By the Numbers
DSCR loans may lift supply and convexity in non-QM MBS
Chris Helwig | October 22, 2021
This document is intended for institutional investors and is not subject to all of the independence and disclosure standards applicable to debt research reports prepared for retail investors.
The sharp rise in home values over the last year or so has almost certainly made it more difficult for buyers of investment properties to qualify for a loan based on personal income alone. Investors may increasingly try to qualify by using the property’s rental income, which would boost non-QM supply. Stronger fundamental performance and more straightforward underwriting of these loans than other non-QM products likely provide a substantive tailwind to greater issuance going forward as well.
While the prime private-label market may be facing increased competition from Fannie Mae and Freddie Mac for loans backed by investment properties, the non-QM market has less to worry about. This is particularly true when it comes to investor property loans with less-than-full documentation. This removes substantial policy risk from non-QM supply. Rising home values and potentially higher interest rates may lead lenders to originate a growing amount of loans backed by investment properties underwritten using the property’s rental income, commonly referred to as debt service coverage ratio or DSCR underwriting.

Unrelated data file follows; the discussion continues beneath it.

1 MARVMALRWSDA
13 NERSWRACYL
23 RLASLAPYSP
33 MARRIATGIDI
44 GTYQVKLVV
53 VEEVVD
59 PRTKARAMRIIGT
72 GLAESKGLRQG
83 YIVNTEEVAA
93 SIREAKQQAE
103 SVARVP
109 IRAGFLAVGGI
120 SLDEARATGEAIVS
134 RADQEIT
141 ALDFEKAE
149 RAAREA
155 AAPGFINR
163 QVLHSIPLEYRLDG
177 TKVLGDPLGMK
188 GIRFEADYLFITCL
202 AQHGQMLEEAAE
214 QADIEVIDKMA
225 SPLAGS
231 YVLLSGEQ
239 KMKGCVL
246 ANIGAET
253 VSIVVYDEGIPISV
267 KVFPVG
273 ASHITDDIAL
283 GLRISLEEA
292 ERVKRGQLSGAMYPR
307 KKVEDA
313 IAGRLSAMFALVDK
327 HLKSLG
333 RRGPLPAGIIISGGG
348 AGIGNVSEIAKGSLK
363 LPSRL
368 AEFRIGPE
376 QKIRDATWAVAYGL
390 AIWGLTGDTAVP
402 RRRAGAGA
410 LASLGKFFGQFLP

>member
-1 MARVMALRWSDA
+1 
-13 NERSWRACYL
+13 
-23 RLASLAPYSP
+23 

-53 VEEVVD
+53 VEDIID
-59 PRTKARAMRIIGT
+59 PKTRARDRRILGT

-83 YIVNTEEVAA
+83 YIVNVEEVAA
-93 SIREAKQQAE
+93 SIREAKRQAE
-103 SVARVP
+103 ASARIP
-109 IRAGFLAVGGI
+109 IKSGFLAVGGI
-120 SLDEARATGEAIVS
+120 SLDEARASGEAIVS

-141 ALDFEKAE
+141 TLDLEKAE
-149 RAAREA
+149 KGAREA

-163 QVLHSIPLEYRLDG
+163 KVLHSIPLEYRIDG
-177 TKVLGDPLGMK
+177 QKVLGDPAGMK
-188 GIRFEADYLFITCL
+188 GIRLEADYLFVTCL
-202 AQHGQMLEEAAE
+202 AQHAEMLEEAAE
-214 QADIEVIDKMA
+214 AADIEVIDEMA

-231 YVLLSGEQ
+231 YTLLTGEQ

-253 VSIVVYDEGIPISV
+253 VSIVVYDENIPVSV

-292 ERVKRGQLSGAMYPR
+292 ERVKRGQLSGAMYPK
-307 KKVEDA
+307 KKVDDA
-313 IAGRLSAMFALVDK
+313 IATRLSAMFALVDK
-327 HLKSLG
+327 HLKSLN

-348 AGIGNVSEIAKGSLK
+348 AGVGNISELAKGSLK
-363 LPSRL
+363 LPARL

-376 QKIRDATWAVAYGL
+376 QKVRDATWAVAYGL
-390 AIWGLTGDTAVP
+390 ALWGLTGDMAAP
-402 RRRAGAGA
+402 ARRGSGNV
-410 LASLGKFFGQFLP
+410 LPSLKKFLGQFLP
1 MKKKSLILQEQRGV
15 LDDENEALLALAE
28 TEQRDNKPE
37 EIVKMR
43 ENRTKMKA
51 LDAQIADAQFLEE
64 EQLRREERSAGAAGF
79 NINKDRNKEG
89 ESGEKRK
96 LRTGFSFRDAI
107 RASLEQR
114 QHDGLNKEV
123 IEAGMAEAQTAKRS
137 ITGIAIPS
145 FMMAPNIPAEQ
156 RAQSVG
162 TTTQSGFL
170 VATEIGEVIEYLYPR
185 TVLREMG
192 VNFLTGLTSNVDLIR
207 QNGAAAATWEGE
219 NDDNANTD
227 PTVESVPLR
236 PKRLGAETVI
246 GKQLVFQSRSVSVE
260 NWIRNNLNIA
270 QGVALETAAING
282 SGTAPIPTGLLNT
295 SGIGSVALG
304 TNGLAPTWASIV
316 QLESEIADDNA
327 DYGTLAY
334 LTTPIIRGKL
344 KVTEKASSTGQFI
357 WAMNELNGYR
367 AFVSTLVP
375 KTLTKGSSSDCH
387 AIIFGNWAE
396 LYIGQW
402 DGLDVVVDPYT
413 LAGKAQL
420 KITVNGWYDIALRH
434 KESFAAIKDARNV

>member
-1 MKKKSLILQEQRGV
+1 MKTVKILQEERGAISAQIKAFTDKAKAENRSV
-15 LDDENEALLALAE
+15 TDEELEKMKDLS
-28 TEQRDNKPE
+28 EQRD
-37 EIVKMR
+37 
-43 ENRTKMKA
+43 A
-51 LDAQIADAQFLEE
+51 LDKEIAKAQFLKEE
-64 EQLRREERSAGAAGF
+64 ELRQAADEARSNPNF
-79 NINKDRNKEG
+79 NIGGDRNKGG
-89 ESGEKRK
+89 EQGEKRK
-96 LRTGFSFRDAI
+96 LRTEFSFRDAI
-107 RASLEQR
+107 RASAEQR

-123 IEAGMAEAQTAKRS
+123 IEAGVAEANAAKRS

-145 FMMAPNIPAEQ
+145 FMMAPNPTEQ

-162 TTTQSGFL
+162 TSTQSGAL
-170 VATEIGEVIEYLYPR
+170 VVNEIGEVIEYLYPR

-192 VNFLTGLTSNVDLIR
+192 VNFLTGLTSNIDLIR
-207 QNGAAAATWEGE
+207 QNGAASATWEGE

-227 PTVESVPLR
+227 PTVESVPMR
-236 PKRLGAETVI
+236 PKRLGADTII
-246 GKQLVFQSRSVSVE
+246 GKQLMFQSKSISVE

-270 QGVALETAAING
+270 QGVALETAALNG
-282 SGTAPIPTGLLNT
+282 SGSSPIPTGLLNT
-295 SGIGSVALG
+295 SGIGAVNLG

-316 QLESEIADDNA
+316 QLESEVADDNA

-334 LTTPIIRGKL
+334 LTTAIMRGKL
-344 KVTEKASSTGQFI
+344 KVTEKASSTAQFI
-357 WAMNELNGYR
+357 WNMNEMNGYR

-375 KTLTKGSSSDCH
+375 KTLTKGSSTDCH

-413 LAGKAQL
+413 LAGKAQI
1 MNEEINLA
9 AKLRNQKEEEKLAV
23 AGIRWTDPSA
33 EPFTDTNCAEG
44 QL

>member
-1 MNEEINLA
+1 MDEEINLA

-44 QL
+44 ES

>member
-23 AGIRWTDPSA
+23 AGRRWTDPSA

DSCR loans have made up roughly 15% to 20% of total quarterly non-QM volumes over the past few years. Despite strong fundamental performance in DSCR loans through the pandemic, current issuance volumes are depressed relative to pre-pandemic levels. But this trend looks poised to reverse, and DSCR loans should make a substantial contribution to non-QM issuance volumes going forward (Exhibit 1).
Exhibit 1: DSCR volumes have fallen but appear poised to rise
The quality of DSCR originations has improved over time. The average loan size of a DSCR loan securitized in a non-QM trust has nearly doubled since 2018 from roughly $265,000 to over $480,000. The amount of initial borrower equity in these loans has remained consistent with the average LTV only increasing by two points from 64 in the first quarter of 2018 to 66 as of last quarter. And the average DSCR borrowers’ credit score has improved over the same observation period from 726 to 769. The presence of strong compensating credit characteristics on these loans has likely been the primary driver of stronger fundamental performance of these loans relative to the broader non-QM cohort.
Given that this type of underwriting was previously untested for residential lending, concerns arose about how these loans would perform as disruptions in rental income threatened to hurt borrowers’ ability to make payments. These concerns ultimately were largely unfounded as delinquency rates on DSCR loans currently run lower than those of full documentation or owner-occupied loans. They are broadly consistent with lower delinquency rates on limited documentation and investment property loans, likely a result of strong compensating credit characteristics (Exhibit 2).